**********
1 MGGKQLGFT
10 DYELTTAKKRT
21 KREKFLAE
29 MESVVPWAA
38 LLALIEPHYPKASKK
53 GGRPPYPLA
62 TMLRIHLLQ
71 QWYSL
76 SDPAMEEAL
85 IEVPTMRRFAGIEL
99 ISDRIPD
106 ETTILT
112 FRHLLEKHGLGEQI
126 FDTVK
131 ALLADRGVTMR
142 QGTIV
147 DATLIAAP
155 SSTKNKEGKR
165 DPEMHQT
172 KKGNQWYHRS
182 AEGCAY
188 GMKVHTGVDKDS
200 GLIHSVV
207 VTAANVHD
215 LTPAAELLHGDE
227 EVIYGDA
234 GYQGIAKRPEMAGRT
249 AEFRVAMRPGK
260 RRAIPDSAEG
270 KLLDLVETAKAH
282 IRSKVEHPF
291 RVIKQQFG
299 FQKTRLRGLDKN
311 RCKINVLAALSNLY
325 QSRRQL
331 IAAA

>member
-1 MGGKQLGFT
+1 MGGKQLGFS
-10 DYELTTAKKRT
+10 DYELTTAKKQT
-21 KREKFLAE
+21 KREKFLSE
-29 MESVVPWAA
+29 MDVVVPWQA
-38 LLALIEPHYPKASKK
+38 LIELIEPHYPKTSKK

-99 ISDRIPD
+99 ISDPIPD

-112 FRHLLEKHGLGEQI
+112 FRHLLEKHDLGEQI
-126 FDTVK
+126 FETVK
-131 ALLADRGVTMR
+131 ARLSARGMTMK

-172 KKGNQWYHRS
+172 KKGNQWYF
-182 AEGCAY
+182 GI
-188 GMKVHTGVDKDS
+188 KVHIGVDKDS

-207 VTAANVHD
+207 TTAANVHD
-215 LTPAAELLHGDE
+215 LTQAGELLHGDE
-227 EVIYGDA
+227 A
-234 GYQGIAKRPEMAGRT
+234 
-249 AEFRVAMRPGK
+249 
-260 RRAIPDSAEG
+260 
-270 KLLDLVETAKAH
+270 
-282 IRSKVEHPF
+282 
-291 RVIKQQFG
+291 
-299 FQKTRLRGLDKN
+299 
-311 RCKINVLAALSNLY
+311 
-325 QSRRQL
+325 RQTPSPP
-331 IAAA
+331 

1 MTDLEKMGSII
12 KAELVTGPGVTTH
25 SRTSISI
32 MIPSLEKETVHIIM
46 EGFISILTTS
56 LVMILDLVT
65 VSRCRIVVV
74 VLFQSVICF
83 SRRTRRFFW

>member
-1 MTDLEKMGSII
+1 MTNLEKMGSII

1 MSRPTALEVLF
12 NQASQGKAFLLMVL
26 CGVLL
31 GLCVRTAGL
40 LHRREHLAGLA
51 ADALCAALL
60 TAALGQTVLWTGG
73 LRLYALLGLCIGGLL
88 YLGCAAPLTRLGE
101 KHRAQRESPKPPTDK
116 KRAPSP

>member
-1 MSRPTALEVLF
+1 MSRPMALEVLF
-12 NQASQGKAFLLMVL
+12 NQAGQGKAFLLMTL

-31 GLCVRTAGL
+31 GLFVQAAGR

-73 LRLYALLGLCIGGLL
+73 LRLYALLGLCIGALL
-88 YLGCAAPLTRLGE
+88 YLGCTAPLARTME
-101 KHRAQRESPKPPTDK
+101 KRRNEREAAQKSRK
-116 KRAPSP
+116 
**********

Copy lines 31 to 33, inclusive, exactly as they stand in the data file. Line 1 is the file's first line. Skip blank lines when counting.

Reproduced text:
282 IRSKVEHPF
291 RVIKQQFG
299 FQKTRLRGLDKN